After a self-employed farm worker fell around three meters from a 360-excavator truck, W Gibson & Son was penalized for safety violations.
According to Leeds Magistrates’ Court, the 31-year-old man was working on the gable end of a barn on the farm. He was operating from a non-integrated work platform, or man-cage,’ mounted on the boom of a 360-excavator vehicle. He suffered a fractured sternum, six broken ribs, a broken bone in his back, and three damaged teeth when the man-cage collapsed from the excavator’s boom, and he fell roughly three meters.
The excavator was utilized with the man-cage because the partnership considered it had superior reach and manoeuvrability for the work of fastening the gable ends to the shed facias, according to an investigation by HSE (Health and Safety Executive).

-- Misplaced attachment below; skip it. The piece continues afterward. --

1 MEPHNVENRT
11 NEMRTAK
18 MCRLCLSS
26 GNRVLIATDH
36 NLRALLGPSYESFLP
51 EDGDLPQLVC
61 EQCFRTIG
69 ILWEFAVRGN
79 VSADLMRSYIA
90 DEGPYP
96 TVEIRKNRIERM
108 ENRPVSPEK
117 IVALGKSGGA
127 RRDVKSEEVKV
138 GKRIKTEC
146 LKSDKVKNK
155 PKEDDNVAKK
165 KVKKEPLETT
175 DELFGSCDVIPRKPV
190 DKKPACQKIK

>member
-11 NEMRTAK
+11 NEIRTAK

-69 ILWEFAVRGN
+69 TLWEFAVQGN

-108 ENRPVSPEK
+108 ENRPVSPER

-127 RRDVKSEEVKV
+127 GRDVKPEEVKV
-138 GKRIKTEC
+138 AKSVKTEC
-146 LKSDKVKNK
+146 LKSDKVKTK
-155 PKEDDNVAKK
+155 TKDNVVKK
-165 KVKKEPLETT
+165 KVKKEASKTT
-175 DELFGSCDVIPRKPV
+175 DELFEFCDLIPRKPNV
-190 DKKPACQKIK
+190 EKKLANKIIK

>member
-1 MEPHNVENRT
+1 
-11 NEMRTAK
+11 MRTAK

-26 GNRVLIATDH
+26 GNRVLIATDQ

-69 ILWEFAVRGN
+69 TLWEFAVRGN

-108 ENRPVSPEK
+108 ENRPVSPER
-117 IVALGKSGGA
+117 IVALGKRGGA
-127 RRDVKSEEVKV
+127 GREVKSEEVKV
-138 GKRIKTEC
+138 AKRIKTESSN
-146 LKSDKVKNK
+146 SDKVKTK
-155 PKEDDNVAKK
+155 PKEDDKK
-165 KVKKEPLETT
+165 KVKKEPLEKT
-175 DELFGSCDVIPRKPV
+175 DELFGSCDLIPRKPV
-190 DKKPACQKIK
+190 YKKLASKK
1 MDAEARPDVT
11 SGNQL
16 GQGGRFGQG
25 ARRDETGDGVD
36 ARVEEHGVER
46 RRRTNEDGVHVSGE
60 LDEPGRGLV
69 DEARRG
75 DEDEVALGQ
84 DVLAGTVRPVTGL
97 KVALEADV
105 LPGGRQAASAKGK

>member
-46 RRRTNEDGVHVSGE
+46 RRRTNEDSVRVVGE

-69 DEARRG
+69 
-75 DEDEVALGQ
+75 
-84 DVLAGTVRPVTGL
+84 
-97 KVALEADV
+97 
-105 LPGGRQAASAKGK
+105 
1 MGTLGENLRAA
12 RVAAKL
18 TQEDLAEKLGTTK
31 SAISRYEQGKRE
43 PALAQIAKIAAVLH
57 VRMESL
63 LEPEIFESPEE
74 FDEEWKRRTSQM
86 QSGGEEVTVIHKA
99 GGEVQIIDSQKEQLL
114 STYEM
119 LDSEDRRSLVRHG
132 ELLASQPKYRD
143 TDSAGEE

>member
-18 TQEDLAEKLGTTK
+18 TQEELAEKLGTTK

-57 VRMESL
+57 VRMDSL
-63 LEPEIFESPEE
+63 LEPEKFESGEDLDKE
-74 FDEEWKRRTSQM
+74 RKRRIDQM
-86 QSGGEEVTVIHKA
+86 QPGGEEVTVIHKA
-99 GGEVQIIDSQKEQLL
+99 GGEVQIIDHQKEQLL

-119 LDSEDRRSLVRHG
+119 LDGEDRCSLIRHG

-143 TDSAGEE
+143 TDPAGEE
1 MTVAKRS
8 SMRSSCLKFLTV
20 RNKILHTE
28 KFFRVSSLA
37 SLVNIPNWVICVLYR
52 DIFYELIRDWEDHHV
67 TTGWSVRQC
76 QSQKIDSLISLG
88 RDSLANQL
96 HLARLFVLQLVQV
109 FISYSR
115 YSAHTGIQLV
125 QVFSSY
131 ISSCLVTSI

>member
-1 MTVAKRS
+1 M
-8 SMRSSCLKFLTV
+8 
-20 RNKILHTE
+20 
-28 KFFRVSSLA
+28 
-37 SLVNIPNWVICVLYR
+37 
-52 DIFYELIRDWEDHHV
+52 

W Gibson and Son, of Mayville Farm, Cayton, Scarborough, North Yorkshire, agreed to plead guilty to violating Section 3(1) of the Health and Safety at Work etc. Act 1974. The firm was fined £18,000 with costs of £787.87.
“Excavators should not be used for lifting people under any situations,” HSE inspector Chris Tilley said after the hearing. “They are primarily designed and developed for excavating with a bucket and, as a result, are capable of operating speeds and movements that make them unfit for lifting people. For pre-planned operations like periodic maintenance, non-integrated work platforms should not be employed. This event might have been avoided so easily if the risk had been correctly assessed and appropriate work at height equipment, such as scaffolding or an integrated work platform, along with Mobile Elevated Work Platforms (MEWPs), had been used.”